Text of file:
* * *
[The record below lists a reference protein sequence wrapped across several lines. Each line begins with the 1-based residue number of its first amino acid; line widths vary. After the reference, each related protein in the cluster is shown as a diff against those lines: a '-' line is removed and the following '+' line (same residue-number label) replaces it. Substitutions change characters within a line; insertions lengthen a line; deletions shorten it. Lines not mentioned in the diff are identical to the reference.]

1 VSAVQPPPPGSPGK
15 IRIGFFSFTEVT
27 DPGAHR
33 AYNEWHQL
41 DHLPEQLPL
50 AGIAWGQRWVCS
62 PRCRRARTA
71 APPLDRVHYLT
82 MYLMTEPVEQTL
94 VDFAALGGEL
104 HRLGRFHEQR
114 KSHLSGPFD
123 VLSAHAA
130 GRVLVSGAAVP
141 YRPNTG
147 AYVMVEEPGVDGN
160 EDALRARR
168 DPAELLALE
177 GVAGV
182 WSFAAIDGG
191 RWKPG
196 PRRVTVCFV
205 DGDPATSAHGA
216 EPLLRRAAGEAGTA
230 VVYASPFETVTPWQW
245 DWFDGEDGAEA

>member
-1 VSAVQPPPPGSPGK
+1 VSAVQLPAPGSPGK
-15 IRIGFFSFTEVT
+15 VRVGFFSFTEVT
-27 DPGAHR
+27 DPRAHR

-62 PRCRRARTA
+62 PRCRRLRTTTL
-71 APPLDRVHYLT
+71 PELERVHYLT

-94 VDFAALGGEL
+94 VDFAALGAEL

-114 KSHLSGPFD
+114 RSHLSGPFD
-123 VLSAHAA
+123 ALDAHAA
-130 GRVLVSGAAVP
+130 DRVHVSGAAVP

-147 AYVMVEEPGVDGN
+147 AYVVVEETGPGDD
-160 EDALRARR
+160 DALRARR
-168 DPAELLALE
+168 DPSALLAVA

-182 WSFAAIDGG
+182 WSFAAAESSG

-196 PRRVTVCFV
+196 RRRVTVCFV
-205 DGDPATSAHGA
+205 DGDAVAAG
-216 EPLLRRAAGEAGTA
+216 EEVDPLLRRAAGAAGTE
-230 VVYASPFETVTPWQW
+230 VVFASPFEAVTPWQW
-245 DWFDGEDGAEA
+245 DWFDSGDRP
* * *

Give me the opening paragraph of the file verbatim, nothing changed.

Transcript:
[The record below lists a reference protein sequence wrapped across several lines. Each line begins with the 1-based residue number of its first amino acid; line widths vary. After the reference, each related protein in the cluster is shown as a diff against those lines: a '-' line is removed and the following '+' line (same residue-number label) replaces it. Substitutions change characters within a line; insertions lengthen a line; deletions shorten it. Lines not mentioned in the diff are identical to the reference.]